Nashville Great Books Discussion Group

A reader's group devoted to the discussion of meaningful books.

Thursday, February 08, 2007

AESCHYLUS: Prometheus Bound

Some literature seems to grow over time. I first read Prometheus Bound as a college student and understood immediately what it was all about. It was obviously an allegory about the older generation (aka Zeus) trying to muzzle the artistic and spiritual freedom of the younger generation (aka Prometheus). To me, Prometheus was a great romantic poet who posed a dire threat to a decrepit social order, so he had to be crushed. Prometheus was like Shelley or like, well, me. Zeus was an old fogey. He represented an established order, like T.S. Eliot or Richard Nixon or somebody. According to this reading, Prometheus is a scapegoat and suffers unjustly.

Years passed and a funny thing happened to the play: it grew. Several layers of meaning either sprouted out of it or glommed on to it by the passage of time. Now I was reading almost a totally different play. It wasn’t at all about youthful artistic freedom (whatever that means) or breaking the bonds of tyranny, it was really about spreading chaos and anarchy versus the maintenance of an established orderly society. Here we have a traitor (Prometheus) willing to literally overturn Heaven and Earth to get his own way. He boxes in the authorities (Zeus) until there’s no alternative left but to punish the rebellious (Prometheus) in order to maintain safety and stability for the rest of the gods. Reading it this way, Prometheus was guilty of treason against his own kindred and got exactly what was coming to him.

Which one of these readings is correct? Maybe both are too extreme. For example, why is Prometheus so sure that he’s right and Zeus is wrong? Is it worth risking civil war to find out? Who gets to decide these things? And Prometheus is certainly courageous to make a stand against blatant injustice. But is it courageous to make a stand against overwhelming force, or is that just plain foolish and stubborn? These are the kinds of questions a younger reader must grapple with. A middle aged reader faces different dilemmas: Zeus has to punish Prometheus in some way. Why? Because he (Zeus) was the new king and Prometheus challenged his authority. If he did nothing the other gods might rebel too. On the other hand, was Prometheus’ punishment too harsh? Is there a better way to handle youth without totally crushing its spirit? Would a better leader have been able to gain his objective without resorting to brute force?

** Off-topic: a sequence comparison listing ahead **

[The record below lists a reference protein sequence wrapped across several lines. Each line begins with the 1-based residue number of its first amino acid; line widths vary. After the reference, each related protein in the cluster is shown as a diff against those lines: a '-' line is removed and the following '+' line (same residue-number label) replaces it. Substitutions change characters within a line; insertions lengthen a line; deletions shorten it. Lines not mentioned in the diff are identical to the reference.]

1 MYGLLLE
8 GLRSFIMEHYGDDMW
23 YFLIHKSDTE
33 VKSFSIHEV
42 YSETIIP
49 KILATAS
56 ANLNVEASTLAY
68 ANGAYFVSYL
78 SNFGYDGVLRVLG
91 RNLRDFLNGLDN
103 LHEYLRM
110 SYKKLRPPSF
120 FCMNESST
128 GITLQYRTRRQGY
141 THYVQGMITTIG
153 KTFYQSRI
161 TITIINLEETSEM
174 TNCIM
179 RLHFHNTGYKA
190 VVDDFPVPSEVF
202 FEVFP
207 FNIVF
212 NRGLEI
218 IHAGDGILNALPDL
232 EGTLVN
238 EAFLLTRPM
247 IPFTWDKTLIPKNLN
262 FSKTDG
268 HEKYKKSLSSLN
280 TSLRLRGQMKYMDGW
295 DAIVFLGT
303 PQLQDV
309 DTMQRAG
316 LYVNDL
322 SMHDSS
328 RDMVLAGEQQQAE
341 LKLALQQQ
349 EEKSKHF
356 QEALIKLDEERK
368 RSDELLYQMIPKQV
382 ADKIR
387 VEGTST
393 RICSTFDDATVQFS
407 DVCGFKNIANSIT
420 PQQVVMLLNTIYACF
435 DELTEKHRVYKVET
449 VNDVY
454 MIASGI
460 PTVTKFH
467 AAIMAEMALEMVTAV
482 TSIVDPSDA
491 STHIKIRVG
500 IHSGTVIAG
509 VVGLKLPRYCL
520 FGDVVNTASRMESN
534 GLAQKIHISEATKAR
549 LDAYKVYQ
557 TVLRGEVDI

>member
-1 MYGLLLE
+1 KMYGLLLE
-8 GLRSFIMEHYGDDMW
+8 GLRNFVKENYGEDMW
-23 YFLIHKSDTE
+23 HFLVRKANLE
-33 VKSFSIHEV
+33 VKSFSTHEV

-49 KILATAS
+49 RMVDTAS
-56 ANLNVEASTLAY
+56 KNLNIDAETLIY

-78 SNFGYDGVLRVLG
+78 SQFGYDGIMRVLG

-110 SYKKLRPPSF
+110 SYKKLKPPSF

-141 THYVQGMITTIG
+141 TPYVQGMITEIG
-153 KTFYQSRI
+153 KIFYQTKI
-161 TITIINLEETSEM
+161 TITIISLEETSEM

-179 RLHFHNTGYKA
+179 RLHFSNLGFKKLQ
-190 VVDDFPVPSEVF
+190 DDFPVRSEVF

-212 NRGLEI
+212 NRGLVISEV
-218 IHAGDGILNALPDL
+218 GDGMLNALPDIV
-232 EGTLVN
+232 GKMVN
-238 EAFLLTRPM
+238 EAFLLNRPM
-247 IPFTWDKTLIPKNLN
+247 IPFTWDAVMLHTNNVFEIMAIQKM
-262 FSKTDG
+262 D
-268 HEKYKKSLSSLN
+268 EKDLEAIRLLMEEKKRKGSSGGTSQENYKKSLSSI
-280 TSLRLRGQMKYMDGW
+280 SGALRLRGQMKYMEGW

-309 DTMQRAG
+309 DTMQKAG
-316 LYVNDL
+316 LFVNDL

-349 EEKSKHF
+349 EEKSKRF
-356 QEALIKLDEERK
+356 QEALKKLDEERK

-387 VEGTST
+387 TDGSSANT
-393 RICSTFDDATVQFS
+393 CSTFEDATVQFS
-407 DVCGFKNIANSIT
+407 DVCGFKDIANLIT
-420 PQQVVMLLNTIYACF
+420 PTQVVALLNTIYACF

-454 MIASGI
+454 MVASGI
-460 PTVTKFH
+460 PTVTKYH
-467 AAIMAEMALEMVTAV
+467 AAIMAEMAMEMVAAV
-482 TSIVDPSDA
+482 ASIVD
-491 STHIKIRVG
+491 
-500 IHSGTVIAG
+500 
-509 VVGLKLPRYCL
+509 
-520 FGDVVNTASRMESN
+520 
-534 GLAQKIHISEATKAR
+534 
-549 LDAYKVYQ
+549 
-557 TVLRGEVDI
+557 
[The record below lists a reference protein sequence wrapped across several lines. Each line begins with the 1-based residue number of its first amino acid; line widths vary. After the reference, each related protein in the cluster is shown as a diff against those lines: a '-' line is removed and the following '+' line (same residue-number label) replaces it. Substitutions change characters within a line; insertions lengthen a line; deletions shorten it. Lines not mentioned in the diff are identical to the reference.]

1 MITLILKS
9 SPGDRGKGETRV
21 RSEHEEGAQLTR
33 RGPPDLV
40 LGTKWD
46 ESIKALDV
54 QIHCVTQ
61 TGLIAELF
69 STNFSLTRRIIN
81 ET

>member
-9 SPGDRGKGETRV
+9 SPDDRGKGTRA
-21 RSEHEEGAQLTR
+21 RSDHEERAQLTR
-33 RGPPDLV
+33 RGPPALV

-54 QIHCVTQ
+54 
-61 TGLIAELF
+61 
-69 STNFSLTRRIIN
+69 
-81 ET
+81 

Years ago a seed was planted in my mind: the image of an immortal god chained to a rock for 500 years. From that seed sprouted all kinds of questions that have evolved over time: What is the nature of authority? How can we tell when it’s being abused? What is the purpose of punishment? What happened to faith in the ancient Greek gods? Why did it die away? These questions are seeds from within the text and they sprouted from reading the text itself. But other issues glom on from outside the text, coming from my own experience of life. As time passes the play becomes more complex and its questions pop up in the oddest places. For instance, the other day I heard a clacking-clacking in the woods and discovered two young bucks butting antlers for dominance. Is this the way conflict is settled in the real world – through brute force? I suspect that one of these years, close to the end of life, I’ll set aside questions of authority and punishment and brute force. I’ll be more interested in a bigger question at that point: what is death like? And yet another reading of the play may be revealed: What would it be like, really, to be immortal? Would I want to be immortal if it meant spending the next 500 years chained to a rock? I’m not sure. But I am sure of one thing - Aeschylus knew the important questions in life. And he knew how to write good plays too, plays that tend to grow along with you.

-- RDP


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